The fuss was all about sweeeeets!! There is a good three sweet shops in Erbil that rank high when it comes to service, hygiene and taste (note to self: add to list of must blog about) but then again there is nothing like proper street food!

The people who work here, if I am not mistaken are Kurds from Syria. The little shop is located on the outside of the Qaysari bazaar in front of Aswaq Sirwan near the Nishtiman Mall (well, kind of near it).

The view from where we ate
The serve the sweets outside and most people by kilograms of it to take home, although if we want to sit and enjoy a little something inside you also can. At the back there are a few chairs and the staff are lovely. Don't expect 5 star service, but it's one of those experiences where you feel you are living in a normal world where things aren't perfect but you can enjoy every second of the experience.

Variety of sweets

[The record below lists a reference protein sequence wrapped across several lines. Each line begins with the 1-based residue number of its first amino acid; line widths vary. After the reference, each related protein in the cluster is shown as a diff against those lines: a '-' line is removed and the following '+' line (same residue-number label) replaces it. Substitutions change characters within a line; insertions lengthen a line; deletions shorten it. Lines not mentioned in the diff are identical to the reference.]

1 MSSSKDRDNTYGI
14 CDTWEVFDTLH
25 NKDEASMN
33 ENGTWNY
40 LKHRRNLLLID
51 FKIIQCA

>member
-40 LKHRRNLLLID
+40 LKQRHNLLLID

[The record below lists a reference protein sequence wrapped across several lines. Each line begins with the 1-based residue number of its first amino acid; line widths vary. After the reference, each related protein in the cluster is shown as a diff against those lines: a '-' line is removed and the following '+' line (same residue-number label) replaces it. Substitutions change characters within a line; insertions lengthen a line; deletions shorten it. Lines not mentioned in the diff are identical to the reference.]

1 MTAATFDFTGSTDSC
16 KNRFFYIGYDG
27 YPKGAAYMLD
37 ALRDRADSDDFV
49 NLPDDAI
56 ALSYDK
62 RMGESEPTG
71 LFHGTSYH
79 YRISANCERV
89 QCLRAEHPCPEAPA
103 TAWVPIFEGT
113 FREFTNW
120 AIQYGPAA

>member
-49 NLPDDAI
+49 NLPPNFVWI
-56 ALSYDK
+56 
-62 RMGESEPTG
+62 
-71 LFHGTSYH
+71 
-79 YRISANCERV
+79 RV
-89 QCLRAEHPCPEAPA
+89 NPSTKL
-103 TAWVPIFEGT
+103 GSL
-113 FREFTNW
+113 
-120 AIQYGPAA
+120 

Outside they serve a good five/ six different sweets that they specialize in. We always go for the kunafa. I must say it tastes very fresh, I believe they don't have left overs from the night before (unlike some other places! ehm ehm).

aaaah... the shira
If you pass by the qaysari bazaar or to the city center in Erbil then drop by to this little sweets place and let me know what you thought! Hashtag your pictures with #MyNestInKurdistan

from My Nest in Kurdistan


Tuesday, September 2, 2014

Sleepless and helpless...

Dearest Loyal Reader,

it's exactly 1:51 AM. I can't sleep.
H.S. and I listening to one of the young girls in the camp today

Today, my friend Huda and I met with 115 young in one of the refugee camps in Erbil; that is 115 stories, 115 eyes that write novels, 115 desperate young people who want to make something out of their life. Some we spoke to for 10 minutes, other just two minutes, all for a peer education course we are planning to run in coordination with START NGO very soon. I don't know who to think of, the young girl who has 11 people in her family, one of her sister works and her father is disabled? Or the 16 year old who will get married soon? Do I think of the young boys who over and over said they are bored and there are no jobs or the girls who said their future is over and they dream of going back to their studies?

Anyhow,  life goes on. On a better note one of my good friends gave birth to baby Leen today. Leen means easy. I am going to take life easy.

love from
My Nest in Kurdistan